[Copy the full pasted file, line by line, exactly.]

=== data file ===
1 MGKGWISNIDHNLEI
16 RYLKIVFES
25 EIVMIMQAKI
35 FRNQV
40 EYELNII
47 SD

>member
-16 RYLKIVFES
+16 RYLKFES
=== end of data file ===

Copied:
1 MGKGWISNIDHNLEI
16 RYLKIVFES
25 EIVMIMQAKI
35 FRNQV
40 EYELNII
47 SD

>member
-16 RYLKIVFES
+16 RYLKFES